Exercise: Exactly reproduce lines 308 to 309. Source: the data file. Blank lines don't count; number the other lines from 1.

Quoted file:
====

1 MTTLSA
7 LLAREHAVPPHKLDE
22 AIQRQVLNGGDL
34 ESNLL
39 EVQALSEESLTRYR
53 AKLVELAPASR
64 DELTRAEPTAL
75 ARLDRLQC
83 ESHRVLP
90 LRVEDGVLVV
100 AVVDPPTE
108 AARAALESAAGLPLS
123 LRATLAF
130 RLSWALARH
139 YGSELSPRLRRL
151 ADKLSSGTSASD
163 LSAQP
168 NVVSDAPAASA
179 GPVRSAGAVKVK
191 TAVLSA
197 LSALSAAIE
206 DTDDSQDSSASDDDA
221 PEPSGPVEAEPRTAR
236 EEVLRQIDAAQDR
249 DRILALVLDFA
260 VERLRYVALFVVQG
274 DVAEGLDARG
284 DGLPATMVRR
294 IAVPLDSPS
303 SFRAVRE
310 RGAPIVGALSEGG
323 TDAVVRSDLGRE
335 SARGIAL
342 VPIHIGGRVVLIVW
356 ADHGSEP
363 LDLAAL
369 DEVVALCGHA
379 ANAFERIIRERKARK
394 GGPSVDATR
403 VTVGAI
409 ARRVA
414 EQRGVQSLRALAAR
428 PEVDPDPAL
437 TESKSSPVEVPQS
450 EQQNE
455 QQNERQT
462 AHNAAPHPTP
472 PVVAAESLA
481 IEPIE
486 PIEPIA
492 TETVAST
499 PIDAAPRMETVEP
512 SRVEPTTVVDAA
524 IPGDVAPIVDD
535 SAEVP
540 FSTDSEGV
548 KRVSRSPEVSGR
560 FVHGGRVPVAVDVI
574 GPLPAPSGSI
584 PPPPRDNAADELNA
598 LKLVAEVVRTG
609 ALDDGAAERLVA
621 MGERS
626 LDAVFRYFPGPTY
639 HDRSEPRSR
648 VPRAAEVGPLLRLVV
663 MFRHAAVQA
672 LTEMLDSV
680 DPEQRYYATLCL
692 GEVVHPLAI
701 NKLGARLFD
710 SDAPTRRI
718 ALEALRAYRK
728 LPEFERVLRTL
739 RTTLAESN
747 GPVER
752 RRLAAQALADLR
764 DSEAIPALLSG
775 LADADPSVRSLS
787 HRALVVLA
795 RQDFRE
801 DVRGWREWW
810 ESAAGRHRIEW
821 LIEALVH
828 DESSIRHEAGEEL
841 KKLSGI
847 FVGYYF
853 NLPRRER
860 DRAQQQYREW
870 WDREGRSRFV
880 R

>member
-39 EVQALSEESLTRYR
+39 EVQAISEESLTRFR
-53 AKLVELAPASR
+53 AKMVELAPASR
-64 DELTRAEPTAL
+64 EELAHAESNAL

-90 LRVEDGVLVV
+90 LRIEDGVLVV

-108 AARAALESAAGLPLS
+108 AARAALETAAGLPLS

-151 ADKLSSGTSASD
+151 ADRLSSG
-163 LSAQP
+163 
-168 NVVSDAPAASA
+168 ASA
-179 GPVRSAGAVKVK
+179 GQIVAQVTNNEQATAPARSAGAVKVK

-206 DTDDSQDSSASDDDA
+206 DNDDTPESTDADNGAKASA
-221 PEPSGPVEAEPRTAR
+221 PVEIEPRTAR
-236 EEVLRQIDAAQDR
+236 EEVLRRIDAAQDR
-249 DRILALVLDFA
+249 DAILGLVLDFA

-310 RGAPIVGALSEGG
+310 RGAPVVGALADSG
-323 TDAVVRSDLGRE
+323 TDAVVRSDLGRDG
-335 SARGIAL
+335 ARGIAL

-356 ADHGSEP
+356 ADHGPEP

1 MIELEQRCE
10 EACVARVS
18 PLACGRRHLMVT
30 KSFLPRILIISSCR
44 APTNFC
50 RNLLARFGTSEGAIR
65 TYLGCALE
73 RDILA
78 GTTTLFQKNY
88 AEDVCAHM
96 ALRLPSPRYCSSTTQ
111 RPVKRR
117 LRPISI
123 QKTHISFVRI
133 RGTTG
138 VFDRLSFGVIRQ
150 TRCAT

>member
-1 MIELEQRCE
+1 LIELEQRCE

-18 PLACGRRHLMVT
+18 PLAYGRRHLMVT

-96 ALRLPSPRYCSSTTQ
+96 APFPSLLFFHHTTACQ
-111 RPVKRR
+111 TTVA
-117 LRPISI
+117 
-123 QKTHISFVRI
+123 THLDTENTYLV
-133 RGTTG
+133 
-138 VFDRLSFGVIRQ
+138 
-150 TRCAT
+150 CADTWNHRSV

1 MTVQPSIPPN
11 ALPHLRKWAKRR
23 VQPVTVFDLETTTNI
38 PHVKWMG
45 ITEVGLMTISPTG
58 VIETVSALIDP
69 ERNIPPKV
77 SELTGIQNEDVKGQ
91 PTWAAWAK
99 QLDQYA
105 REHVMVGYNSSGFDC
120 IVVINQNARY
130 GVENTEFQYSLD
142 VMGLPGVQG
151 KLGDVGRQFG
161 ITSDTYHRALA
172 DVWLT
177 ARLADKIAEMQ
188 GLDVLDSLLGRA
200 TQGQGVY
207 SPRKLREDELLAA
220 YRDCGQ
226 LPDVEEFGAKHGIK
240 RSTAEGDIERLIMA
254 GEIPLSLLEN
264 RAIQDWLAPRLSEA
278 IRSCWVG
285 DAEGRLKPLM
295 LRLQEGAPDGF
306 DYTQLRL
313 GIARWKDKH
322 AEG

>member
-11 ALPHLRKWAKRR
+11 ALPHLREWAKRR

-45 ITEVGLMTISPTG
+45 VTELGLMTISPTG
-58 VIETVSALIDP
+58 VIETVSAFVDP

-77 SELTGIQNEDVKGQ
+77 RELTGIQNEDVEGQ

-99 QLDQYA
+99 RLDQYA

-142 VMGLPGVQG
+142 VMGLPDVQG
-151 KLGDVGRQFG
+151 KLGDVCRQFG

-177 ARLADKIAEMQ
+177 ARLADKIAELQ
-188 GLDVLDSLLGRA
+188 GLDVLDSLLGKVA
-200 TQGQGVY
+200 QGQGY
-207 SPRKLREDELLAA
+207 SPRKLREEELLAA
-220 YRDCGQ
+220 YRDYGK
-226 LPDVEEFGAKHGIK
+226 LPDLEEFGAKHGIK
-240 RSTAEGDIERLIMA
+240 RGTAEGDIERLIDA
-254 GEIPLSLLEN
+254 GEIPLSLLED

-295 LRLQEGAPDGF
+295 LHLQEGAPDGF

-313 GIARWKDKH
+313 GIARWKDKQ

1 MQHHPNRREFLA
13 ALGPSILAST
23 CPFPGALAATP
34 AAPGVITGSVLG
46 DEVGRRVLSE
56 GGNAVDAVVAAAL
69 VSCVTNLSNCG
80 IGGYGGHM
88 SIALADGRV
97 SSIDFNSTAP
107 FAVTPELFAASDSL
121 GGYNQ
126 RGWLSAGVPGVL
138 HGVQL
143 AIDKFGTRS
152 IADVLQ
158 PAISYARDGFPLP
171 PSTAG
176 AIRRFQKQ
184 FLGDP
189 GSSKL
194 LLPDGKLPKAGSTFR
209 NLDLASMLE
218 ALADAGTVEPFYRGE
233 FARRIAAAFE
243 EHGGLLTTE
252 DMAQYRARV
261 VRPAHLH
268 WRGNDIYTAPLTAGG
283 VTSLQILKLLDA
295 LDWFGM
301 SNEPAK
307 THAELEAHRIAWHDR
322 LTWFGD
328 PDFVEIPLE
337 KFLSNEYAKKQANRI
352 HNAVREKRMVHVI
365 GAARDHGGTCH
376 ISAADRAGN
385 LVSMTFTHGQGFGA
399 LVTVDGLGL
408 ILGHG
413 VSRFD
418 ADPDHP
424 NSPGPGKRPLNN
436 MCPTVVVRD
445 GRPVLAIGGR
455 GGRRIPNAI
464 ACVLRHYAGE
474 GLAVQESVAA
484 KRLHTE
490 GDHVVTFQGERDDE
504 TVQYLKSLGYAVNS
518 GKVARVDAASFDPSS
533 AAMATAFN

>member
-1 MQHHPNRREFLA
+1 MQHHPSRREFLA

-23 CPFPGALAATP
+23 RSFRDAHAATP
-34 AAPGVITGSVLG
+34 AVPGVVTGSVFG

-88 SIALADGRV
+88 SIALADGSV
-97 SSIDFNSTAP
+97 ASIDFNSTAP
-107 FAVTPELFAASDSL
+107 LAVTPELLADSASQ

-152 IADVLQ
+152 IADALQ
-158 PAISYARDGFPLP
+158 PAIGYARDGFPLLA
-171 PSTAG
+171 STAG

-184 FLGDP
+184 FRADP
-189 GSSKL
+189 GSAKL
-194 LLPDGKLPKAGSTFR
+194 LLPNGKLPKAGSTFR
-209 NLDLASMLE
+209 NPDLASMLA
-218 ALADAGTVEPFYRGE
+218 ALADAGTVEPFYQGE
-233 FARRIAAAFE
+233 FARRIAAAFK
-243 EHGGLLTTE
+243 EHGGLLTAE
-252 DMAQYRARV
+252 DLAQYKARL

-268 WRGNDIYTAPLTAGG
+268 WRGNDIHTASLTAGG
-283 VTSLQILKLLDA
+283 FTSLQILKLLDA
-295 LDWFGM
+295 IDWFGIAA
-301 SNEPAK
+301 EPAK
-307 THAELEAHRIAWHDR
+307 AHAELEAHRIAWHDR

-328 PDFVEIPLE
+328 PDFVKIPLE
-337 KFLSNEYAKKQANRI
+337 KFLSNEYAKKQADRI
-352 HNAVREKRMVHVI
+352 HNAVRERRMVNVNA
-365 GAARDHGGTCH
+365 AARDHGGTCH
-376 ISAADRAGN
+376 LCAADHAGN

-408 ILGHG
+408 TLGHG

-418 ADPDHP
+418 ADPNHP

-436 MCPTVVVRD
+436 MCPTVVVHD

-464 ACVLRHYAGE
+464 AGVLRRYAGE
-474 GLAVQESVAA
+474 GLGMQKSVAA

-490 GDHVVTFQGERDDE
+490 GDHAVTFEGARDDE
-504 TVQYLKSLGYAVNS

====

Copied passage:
-194 LLPDGKLPKAGSTFR
+194 LLPNGKLPKAGSTFR